The employer can also receive the credit for employees who are unable to work due to caring for someone with Coronavirus or caring for a child because the child's school or place of care is closed, or the paid childcare provider is unavailable due to the Coronavirus. Those employees are entitled to paid sick leave for up to two weeks (up to 80 hours) at 2/3 the employee's regular rate of pay or, up to $200 per day and $2,000 in total.
Employees are also entitled to paid family and medical leave equal to 2/3 of the employee's regular pay, up to $200 per day and $10,000 in total. Up to 10 weeks of qualifying leave can be counted towards the family leave credit.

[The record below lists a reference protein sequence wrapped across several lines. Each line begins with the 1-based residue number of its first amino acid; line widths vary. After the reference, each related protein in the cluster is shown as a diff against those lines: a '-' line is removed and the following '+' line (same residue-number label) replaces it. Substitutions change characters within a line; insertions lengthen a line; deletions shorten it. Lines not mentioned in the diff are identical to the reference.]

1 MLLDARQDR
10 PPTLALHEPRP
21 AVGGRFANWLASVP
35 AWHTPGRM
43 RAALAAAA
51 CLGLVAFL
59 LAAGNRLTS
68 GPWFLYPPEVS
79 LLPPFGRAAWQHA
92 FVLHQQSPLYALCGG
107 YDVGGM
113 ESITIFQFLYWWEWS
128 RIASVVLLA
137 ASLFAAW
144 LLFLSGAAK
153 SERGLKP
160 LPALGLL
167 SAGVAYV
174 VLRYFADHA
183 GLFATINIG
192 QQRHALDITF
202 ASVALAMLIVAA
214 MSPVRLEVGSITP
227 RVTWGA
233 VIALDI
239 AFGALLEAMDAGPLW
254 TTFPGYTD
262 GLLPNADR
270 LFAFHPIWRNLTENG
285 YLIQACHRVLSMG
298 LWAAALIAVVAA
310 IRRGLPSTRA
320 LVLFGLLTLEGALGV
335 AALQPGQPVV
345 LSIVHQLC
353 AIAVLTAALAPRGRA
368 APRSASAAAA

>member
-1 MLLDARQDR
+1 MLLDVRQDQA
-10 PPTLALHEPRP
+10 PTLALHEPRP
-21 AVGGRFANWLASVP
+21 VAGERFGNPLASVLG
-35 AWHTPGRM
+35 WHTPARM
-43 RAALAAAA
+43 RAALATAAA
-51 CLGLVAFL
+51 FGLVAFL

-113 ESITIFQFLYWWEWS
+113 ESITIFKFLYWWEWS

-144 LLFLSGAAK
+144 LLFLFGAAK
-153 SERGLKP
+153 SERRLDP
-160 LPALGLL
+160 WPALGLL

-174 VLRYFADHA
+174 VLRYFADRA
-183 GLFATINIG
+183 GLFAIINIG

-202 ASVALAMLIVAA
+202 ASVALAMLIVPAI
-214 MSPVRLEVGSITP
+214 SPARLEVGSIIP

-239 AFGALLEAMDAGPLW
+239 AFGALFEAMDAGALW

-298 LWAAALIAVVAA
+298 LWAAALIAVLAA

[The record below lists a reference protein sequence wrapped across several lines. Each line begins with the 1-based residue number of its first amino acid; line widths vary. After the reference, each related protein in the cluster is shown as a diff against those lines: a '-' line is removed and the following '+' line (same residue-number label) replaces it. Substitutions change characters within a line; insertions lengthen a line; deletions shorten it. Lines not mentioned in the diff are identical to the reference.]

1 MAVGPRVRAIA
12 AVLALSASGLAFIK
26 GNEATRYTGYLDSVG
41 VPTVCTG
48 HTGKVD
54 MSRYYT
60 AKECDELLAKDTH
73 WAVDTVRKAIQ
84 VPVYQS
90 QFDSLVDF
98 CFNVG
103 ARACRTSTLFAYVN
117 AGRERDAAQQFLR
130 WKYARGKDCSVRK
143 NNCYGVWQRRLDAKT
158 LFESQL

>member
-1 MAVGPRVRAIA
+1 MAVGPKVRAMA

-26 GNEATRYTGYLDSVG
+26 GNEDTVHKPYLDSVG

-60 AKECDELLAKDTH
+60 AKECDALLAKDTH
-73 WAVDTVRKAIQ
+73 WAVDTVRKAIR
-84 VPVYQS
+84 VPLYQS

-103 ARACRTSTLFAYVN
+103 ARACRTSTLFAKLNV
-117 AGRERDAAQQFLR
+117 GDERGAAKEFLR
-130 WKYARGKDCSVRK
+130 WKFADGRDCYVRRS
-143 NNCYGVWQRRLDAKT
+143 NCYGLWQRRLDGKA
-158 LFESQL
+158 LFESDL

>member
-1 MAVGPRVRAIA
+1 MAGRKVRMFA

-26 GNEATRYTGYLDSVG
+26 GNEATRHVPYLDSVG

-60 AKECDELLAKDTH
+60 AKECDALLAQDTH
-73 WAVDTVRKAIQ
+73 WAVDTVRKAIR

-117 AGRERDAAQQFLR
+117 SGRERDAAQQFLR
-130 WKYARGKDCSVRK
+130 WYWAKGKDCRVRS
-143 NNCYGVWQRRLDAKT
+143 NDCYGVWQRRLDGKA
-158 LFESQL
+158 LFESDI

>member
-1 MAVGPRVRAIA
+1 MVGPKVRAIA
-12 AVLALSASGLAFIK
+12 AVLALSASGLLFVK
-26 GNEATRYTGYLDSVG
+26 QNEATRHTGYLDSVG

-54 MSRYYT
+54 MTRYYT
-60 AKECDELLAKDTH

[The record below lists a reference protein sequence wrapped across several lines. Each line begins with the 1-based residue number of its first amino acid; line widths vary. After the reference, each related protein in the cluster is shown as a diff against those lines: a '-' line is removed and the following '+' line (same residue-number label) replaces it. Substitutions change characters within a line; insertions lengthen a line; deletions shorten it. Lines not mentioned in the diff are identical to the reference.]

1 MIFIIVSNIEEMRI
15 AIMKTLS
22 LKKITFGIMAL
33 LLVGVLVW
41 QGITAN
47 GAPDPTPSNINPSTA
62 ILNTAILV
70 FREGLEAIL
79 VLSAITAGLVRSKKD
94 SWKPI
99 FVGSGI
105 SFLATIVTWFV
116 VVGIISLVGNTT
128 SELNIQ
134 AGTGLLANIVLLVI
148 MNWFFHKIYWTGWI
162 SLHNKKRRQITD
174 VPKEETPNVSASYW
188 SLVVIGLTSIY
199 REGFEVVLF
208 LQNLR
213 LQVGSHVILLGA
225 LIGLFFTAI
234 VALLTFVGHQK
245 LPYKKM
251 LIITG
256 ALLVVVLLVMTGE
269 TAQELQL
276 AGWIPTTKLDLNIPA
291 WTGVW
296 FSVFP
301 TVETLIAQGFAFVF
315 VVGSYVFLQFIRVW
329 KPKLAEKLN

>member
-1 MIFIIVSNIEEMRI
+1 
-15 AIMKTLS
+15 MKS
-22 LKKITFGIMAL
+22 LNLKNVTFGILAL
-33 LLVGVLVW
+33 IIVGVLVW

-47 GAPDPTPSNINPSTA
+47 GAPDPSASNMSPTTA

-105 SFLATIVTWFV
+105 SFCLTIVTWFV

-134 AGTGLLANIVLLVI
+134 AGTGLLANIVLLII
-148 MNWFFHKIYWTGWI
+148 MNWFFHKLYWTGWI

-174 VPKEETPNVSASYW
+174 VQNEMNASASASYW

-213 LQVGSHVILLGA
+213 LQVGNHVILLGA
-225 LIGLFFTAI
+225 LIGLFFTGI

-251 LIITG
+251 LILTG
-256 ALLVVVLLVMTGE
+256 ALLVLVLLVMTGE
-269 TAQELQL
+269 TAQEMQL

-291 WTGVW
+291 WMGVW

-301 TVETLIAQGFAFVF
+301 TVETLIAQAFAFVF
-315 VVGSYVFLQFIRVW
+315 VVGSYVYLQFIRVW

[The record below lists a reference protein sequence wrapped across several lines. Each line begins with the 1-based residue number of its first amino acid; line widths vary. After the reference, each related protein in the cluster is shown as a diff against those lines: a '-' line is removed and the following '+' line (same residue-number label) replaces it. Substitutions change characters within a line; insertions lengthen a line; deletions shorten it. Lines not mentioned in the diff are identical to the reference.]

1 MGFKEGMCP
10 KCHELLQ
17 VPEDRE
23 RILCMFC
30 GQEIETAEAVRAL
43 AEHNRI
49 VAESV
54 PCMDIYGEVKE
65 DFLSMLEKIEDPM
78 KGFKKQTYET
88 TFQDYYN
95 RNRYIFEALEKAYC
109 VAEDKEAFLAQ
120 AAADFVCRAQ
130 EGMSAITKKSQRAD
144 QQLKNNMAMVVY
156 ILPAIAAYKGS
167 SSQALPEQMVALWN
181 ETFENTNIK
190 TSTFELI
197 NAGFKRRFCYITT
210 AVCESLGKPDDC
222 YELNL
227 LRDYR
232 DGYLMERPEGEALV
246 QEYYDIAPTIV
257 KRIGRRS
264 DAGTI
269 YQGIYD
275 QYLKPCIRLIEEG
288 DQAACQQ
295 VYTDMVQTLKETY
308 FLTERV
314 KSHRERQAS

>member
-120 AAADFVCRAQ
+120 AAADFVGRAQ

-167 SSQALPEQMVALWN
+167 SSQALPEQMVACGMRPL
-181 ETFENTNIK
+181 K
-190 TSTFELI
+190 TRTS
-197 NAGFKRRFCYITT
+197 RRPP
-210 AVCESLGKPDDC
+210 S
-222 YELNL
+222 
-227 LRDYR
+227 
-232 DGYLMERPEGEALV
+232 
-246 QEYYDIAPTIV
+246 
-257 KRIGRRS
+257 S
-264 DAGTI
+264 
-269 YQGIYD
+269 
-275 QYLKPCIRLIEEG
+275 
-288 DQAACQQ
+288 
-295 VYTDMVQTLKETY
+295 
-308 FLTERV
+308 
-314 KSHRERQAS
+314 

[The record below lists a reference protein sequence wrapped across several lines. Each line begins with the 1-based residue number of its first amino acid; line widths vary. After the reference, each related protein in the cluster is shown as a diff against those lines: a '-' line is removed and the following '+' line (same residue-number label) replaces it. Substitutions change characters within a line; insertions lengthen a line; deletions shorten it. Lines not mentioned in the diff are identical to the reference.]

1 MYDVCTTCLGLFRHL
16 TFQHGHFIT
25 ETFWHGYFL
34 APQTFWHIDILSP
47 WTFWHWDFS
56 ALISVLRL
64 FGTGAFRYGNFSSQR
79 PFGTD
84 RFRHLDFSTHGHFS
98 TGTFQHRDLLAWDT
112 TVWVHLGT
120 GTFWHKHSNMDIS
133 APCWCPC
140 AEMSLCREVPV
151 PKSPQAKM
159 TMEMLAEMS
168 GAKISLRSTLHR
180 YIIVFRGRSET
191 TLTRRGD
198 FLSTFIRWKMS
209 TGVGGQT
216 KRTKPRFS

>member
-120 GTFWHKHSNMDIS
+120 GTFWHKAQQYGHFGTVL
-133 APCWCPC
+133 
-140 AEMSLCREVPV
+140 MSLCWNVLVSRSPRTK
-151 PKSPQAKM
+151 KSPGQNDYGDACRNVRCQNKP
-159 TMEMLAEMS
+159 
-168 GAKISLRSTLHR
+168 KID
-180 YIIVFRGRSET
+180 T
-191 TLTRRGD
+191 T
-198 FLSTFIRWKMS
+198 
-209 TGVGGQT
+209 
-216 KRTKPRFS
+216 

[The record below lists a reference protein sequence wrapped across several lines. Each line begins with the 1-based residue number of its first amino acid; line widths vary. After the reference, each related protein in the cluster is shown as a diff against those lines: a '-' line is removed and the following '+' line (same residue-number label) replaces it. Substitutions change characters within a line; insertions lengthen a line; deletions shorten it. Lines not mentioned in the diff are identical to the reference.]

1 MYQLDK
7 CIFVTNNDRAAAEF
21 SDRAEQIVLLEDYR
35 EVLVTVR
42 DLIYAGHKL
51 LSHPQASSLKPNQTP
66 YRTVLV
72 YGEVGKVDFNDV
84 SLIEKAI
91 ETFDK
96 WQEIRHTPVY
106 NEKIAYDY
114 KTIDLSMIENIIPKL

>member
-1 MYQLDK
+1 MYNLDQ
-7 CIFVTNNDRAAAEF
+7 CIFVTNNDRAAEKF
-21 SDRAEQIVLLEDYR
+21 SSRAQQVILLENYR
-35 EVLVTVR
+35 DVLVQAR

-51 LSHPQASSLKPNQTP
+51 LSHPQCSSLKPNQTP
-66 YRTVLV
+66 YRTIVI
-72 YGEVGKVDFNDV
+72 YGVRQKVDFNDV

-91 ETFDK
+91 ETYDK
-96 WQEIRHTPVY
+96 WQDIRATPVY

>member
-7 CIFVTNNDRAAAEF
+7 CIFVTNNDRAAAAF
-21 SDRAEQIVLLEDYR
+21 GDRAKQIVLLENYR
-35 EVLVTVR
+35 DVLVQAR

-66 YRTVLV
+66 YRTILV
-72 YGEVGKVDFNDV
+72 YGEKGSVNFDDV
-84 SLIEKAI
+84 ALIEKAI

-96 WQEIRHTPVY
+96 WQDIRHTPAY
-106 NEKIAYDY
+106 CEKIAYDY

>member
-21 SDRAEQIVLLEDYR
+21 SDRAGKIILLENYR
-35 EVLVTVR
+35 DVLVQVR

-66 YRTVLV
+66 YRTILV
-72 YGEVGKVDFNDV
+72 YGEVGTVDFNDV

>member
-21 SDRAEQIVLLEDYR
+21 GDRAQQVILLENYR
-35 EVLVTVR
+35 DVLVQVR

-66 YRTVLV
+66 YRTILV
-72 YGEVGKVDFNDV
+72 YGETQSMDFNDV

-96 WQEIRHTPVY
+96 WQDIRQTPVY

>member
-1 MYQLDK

Employers can be immediately reimbursed for the credit by reducing their required deposits of payroll taxes that have been withheld from employees' wages by the amount of the credit.
Eligible employers are entitled to immediately receive a credit in the full amount of the required sick leave and family leave, plus related health plan expenses and the employer's share of Medicare tax on the leave, for the period of April 1, 2020, through Dec. 31, 2020. The refundable credit is applied against certain employment taxes on wages paid to all employees.
How will employers receive the credit?
Employers can be immediately reimbursed for the credit by reducing their required deposits of payroll taxes that have been withheld from employees' wages by the amount of the credit.